Among the 40 Republicans retiring (or resigning) from Congress since the advent of Señor Trumpanzee, some are attempting to win higher office-- so far most of them have failed-- and others have been caught up in various scandals, but most just want to get away from Trump. CNN sat down and talked to 3 of them-- Ryan Costello (R-PA), Ileana Ros Lehtinen (R-FL) and Jee Flake (R-AZ). Costello probably wouldn't be retiring at age 41 if his district didn't flip from a PVI of R+2 to D+2. He's a moderate and in a non-wave year could probably have win it-- but not in a wave year. Dull establishment Democrat who will add absolutely nothing to Congress, Chrissy Houlahan, is heavily favored to win. Ryan told CNN that he feels "increasingly, that if you're a member of Congress, they assume that you're not good. They assume that you're not telling the truth. No matter what you do, someone's out there locked and loaded to say something disparaging, false, mean, in an attempt to have other people not like you... No matter what I say or do, I feel all I do is answer questions about Donald Trump rather than health insurance or tax policy. I think it's a very challenging political environment, and when you add on top of that just the demands from a work-family balance, I just felt it was best for me to take stock in my life and have eight months to decide what I'm going to do next rather than, potentially, six weeks." Hillary won his district by a couple of points; under the new boundaries it would have been 10 points.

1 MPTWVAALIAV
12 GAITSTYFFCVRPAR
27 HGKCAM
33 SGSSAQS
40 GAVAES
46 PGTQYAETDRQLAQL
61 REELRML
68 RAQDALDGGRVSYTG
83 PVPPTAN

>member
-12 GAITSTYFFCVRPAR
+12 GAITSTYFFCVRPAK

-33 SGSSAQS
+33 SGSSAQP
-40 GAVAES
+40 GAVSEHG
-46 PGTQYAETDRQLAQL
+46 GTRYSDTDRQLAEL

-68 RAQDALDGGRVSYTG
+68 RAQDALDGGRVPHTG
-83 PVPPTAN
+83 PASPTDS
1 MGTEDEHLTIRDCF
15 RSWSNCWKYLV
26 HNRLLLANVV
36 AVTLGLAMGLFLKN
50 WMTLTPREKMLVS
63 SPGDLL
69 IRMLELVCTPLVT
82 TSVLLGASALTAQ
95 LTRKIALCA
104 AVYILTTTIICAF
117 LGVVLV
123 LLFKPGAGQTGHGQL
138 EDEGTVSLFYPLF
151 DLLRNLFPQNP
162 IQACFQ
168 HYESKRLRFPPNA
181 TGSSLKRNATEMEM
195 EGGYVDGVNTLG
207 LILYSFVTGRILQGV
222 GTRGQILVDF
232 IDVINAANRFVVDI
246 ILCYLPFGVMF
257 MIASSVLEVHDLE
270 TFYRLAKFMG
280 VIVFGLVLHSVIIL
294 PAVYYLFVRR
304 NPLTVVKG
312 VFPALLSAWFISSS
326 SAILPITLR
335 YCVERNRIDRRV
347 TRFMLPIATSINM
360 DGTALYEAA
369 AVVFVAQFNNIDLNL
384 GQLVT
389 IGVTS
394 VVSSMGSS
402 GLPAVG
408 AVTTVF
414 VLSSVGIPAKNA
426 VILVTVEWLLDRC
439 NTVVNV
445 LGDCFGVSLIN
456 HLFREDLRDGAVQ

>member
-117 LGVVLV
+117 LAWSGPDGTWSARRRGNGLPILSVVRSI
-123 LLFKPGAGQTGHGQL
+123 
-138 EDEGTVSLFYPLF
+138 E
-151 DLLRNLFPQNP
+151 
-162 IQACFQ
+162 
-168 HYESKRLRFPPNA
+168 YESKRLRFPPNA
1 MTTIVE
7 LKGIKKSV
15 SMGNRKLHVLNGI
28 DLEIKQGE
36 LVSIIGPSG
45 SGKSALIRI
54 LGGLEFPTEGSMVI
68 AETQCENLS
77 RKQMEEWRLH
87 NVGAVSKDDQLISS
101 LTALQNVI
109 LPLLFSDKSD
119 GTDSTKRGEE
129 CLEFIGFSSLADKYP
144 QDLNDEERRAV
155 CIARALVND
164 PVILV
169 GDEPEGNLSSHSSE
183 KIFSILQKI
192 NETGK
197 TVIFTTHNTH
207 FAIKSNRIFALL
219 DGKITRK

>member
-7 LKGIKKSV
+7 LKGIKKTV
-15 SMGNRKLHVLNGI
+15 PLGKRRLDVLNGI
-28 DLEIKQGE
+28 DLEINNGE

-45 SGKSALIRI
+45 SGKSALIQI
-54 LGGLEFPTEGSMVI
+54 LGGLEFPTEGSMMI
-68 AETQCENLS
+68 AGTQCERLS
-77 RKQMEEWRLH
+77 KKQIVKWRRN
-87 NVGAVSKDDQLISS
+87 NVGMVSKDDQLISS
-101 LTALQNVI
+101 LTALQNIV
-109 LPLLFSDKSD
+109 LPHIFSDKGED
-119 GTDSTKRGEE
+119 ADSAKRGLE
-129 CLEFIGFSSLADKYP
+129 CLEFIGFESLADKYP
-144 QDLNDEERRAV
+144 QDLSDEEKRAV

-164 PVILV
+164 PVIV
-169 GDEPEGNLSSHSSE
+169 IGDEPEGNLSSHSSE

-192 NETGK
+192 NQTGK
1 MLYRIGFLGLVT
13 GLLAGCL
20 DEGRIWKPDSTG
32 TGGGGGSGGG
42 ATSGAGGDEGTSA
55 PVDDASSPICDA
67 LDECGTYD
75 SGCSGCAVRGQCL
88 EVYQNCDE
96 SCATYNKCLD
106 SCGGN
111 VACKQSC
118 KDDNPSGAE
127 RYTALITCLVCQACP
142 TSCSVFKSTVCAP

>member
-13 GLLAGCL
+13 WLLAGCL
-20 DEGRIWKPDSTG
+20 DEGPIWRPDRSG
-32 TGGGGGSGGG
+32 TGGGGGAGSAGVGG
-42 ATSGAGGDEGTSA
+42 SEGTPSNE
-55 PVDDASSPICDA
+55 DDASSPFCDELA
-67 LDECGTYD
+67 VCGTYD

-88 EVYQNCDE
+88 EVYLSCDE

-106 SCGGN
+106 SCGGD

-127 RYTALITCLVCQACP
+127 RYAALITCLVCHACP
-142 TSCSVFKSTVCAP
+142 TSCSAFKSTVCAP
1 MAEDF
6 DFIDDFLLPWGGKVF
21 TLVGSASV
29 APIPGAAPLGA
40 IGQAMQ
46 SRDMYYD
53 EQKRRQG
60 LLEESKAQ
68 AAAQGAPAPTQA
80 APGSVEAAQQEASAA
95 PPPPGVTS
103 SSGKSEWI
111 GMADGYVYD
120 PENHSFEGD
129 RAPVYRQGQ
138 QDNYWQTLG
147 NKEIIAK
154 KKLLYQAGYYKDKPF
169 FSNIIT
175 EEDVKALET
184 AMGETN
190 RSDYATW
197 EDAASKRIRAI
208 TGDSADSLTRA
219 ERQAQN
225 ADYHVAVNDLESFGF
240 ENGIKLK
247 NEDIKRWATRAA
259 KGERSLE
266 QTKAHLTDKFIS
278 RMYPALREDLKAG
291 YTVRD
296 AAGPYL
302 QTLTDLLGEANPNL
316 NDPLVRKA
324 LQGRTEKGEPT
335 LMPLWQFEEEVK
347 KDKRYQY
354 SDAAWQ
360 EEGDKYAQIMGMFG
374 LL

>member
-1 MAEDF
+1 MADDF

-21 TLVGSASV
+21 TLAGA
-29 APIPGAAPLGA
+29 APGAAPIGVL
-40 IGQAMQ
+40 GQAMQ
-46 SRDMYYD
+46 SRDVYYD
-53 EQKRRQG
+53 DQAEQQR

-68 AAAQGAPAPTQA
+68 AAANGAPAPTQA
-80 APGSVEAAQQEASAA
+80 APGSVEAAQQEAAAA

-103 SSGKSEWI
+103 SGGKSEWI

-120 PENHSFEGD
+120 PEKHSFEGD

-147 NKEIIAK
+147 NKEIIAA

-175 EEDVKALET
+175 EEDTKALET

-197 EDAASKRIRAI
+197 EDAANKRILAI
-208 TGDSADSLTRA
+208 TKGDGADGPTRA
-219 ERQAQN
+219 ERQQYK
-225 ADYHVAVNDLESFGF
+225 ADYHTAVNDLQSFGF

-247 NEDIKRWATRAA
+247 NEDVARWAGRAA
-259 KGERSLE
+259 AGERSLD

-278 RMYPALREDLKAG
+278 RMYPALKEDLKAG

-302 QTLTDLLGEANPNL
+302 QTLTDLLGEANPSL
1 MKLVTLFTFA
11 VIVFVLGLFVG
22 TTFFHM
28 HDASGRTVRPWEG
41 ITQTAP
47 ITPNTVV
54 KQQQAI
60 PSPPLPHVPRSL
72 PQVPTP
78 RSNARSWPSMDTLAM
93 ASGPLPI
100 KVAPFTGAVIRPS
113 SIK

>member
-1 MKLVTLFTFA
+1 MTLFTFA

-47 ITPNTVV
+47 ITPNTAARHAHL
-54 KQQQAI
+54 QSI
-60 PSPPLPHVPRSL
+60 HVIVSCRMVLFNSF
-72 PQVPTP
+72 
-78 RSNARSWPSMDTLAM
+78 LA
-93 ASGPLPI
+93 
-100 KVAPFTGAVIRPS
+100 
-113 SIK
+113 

Ros-Lehtinen's Miami district is the bluest in the country held by a Republican. The PVI is R+5 and Hillary demolished Trump, 58.5% to 38.9%, his worst score in a Republican-held district. Regardless of what she wants to tell herself, Debbie Wasserman Schultz could no longer protect her and the writing was on the wall. She's mortified by Trump's boorishness but is reluctant to say so publicly. Her voting record speaks for itself. She votes with Trump 68.6% of the time, far less than any other Republican in the House other than North Carolina's completely independent ex-Democrat Walter Jones (53.8%).

And then there's Arizona hard core conservative senator Republican Jeff Flake who seems to agree with Trump on a lot-- though not all-- of policy and detests him as a person. "Our debt," he told CNN has increased massively; we're no longer the party of free trade. We've become a party of anger and resentment, and that is not the optimistic vision that I cut my teeth on as a Republican listening to Ronald Reagan or George H.W. Bush or others."